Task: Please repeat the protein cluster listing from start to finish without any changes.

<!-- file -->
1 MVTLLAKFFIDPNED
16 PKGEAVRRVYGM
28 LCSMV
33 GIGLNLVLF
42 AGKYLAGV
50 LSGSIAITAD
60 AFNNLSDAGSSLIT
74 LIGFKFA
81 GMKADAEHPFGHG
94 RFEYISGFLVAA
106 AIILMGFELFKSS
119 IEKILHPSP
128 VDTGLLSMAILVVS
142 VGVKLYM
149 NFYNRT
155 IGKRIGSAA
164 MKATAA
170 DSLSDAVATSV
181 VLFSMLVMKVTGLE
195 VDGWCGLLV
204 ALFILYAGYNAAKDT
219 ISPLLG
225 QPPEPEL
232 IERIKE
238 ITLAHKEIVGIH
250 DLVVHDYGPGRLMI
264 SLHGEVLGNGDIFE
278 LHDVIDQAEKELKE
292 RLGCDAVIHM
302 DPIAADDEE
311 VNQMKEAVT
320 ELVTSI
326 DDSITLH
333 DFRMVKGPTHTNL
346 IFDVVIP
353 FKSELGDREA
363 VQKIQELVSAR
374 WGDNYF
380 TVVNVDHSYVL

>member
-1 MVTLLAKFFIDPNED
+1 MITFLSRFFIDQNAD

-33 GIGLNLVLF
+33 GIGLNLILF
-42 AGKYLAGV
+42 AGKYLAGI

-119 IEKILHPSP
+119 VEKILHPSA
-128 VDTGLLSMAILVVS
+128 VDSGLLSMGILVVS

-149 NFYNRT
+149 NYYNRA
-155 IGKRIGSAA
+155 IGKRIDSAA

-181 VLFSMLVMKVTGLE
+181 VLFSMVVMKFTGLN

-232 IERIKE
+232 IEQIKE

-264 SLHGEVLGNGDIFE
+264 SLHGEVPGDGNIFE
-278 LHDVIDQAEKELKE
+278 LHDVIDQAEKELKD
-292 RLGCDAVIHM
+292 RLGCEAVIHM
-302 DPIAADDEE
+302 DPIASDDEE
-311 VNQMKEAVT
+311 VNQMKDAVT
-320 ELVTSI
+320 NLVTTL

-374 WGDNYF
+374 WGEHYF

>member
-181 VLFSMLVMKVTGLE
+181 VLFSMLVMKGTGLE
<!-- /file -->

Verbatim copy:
1 MVTLLAKFFIDPNED
16 PKGEAVRRVYGM
28 LCSMV
33 GIGLNLVLF
42 AGKYLAGV
50 LSGSIAITAD
60 AFNNLSDAGSSLIT
74 LIGFKFA
81 GMKADAEHPFGHG
94 RFEYISGFLVAA
106 AIILMGFELFKSS
119 IEKILHPSP
128 VDTGLLSMAILVVS
142 VGVKLYM
149 NFYNRT
155 IGKRIGSAA
164 MKATAA
170 DSLSDAVATSV
181 VLFSMLVMKVTGLE
195 VDGWCGLLV
204 ALFILYAGYNAAKDT
219 ISPLLG
225 QPPEPEL
232 IERIKE
238 ITLAHKEIVGIH
250 DLVVHDYGPGRLMI
264 SLHGEVLGNGDIFE
278 LHDVIDQAEKELKE
292 RLGCDAVIHM
302 DPIAADDEE
311 VNQMKEAVT
320 ELVTSI
326 DDSITLH
333 DFRMVKGPTHTNL
346 IFDVVIP
353 FKSELGDREA
363 VQKIQELVSAR
374 WGDNYF
380 TVVNVDHSYVL

>member
-1 MVTLLAKFFIDPNED
+1 MITFLSRFFIDQNAD

-33 GIGLNLVLF
+33 GIGLNLILF
-42 AGKYLAGV
+42 AGKYLAGI

-119 IEKILHPSP
+119 VEKILHPSA
-128 VDTGLLSMAILVVS
+128 VDSGLLSMGILVVS

-149 NFYNRT
+149 NYYNRA
-155 IGKRIGSAA
+155 IGKRIDSAA

-181 VLFSMLVMKVTGLE
+181 VLFSMVVMKFTGLN

-232 IERIKE
+232 IEQIKE

-264 SLHGEVLGNGDIFE
+264 SLHGEVPGDGNIFE
-278 LHDVIDQAEKELKE
+278 LHDVIDQAEKELKD
-292 RLGCDAVIHM
+292 RLGCEAVIHM
-302 DPIAADDEE
+302 DPIASDDEE
-311 VNQMKEAVT
+311 VNQMKDAVT
-320 ELVTSI
+320 NLVTTL

-374 WGDNYF
+374 WGEHYF

>member
-181 VLFSMLVMKVTGLE
+181 VLFSMLVMKGTGLE